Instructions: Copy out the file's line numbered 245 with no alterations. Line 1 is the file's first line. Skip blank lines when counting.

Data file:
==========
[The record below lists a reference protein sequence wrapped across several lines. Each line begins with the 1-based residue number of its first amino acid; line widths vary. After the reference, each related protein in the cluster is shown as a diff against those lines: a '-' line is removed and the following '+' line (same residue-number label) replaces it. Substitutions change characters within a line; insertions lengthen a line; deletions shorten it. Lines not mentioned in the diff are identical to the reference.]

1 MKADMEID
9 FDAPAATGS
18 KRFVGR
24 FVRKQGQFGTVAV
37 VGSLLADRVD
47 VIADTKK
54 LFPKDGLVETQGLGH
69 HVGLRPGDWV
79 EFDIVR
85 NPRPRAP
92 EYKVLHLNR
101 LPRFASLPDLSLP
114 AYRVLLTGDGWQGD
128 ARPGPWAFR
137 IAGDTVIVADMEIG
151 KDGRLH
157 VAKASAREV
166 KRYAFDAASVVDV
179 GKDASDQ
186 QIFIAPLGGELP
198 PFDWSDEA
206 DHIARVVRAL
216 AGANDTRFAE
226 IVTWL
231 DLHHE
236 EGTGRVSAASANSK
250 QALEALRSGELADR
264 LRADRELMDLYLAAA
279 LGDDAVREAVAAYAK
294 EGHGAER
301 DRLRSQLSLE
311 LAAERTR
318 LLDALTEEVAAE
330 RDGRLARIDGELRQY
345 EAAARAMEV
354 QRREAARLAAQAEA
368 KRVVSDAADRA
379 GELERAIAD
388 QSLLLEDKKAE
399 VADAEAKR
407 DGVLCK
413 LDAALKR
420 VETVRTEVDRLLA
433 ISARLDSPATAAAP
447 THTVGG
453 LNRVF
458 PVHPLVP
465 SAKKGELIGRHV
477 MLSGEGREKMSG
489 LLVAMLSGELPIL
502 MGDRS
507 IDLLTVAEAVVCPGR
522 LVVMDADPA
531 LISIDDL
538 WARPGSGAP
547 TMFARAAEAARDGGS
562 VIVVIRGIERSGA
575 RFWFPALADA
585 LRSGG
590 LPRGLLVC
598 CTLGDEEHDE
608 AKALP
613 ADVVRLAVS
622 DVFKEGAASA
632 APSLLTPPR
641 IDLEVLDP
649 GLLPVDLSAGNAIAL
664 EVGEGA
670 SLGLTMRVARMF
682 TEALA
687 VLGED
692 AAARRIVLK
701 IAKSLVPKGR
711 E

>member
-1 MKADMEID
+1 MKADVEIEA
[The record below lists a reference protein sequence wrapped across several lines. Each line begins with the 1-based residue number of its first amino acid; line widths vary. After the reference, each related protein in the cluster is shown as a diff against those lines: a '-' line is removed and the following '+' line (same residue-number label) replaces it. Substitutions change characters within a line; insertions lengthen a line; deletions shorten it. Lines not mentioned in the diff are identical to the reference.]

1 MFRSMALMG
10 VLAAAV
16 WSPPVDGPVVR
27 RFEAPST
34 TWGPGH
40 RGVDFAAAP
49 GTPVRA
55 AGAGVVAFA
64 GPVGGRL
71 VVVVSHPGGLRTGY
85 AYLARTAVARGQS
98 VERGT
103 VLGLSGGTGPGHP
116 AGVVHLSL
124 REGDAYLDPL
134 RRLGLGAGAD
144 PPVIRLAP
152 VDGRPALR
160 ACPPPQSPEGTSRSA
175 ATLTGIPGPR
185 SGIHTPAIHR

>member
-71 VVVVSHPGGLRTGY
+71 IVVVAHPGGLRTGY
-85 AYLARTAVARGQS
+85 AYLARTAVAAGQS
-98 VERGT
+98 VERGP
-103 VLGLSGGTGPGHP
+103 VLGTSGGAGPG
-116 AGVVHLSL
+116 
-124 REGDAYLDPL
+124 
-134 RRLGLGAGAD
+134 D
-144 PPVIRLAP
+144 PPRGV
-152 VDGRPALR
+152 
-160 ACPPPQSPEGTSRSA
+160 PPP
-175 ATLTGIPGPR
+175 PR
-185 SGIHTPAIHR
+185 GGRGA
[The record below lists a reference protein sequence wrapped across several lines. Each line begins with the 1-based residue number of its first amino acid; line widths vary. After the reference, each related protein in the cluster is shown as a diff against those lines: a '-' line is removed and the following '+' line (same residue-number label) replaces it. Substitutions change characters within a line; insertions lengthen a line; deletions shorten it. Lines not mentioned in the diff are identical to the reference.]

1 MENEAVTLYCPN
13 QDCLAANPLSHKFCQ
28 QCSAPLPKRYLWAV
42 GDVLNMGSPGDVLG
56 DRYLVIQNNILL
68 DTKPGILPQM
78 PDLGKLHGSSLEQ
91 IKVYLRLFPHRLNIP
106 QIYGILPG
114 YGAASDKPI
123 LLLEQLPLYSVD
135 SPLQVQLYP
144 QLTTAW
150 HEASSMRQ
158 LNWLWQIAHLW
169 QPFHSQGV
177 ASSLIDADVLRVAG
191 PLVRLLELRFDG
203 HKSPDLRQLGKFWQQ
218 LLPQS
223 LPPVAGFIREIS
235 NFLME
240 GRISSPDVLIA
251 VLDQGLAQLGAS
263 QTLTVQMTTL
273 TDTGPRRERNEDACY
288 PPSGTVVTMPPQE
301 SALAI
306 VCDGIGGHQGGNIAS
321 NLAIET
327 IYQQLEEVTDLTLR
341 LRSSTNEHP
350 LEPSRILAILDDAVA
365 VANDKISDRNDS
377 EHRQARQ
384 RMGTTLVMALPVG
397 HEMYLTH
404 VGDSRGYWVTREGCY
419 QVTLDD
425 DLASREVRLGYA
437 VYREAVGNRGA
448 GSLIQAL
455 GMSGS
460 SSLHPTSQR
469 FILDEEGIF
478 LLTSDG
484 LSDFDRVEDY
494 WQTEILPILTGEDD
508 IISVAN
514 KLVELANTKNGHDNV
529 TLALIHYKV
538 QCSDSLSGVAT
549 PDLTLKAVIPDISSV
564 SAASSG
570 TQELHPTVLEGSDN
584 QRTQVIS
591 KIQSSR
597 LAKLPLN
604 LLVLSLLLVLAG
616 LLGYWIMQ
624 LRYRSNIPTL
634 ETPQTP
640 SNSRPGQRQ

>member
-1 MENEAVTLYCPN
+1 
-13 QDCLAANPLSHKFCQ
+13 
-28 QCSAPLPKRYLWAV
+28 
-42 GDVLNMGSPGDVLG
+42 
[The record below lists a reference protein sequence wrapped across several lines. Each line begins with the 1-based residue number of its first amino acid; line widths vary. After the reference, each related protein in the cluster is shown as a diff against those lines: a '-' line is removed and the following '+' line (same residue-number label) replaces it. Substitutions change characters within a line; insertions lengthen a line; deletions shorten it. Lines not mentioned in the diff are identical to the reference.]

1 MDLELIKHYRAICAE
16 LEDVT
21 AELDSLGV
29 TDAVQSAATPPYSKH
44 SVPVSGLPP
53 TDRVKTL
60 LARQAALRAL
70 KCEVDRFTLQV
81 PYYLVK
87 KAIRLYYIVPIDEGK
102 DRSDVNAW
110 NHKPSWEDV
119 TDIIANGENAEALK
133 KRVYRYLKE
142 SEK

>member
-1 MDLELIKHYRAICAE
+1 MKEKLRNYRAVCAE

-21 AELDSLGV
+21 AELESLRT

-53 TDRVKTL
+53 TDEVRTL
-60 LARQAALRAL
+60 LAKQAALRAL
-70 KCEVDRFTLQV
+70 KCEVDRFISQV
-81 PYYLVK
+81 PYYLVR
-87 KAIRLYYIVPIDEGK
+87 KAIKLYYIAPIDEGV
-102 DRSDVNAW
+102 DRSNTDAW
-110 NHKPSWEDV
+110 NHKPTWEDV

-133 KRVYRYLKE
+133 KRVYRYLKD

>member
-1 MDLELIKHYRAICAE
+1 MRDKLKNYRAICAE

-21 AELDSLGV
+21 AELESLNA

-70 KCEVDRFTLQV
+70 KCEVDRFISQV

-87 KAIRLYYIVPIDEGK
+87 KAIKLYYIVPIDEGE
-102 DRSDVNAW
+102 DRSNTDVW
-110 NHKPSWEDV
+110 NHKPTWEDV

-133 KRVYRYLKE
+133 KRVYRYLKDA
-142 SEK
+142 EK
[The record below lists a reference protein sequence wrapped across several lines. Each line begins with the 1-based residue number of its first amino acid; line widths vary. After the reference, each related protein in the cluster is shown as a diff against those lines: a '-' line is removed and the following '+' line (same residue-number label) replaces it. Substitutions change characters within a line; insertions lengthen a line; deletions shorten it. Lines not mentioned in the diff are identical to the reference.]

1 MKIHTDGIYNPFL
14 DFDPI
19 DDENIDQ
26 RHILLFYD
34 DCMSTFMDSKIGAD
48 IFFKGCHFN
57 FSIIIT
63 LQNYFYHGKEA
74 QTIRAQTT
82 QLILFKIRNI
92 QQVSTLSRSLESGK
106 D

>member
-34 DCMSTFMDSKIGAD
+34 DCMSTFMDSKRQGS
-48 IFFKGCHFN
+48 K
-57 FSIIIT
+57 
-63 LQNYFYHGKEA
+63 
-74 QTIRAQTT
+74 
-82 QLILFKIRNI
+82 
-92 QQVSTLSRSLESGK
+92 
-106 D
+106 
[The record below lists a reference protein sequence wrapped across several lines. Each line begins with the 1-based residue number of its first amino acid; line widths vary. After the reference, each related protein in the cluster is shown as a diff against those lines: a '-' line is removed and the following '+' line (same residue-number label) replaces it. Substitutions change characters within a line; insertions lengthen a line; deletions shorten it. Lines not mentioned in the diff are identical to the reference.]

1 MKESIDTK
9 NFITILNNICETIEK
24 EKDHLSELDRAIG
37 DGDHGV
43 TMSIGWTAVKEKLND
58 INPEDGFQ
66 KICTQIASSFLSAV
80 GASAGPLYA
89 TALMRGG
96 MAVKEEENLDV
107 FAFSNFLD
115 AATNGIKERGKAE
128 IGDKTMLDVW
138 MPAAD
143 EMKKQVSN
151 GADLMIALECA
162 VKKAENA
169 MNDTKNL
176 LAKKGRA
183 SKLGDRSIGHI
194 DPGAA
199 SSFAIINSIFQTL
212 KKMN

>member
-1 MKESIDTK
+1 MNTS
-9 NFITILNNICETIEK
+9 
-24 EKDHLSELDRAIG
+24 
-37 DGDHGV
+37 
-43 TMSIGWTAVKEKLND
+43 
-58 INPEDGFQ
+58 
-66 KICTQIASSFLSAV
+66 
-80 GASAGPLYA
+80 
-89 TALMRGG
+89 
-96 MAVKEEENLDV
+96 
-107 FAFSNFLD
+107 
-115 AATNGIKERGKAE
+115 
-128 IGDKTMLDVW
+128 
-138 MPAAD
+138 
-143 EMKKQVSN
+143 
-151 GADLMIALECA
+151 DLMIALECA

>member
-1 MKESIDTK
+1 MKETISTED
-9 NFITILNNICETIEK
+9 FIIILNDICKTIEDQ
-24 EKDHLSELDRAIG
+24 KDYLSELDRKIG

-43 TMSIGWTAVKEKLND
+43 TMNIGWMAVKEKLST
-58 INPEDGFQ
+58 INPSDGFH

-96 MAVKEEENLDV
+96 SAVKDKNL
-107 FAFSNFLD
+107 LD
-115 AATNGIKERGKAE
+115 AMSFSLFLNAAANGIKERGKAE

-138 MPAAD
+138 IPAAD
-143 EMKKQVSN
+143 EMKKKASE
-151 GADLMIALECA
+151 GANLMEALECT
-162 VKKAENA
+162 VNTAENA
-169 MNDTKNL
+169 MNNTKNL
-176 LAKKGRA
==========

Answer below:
-102 DRSDVNAW